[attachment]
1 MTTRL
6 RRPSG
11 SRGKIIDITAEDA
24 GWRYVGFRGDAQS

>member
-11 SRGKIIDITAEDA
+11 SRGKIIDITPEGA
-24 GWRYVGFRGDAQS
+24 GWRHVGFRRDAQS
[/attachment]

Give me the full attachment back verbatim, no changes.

1 MTTRL
6 RRPSG
11 SRGKIIDITAEDA
24 GWRYVGFRGDAQS

>member
-11 SRGKIIDITAEDA
+11 SRGKIIDITPEGA
-24 GWRYVGFRGDAQS
+24 GWRHVGFRRDAQS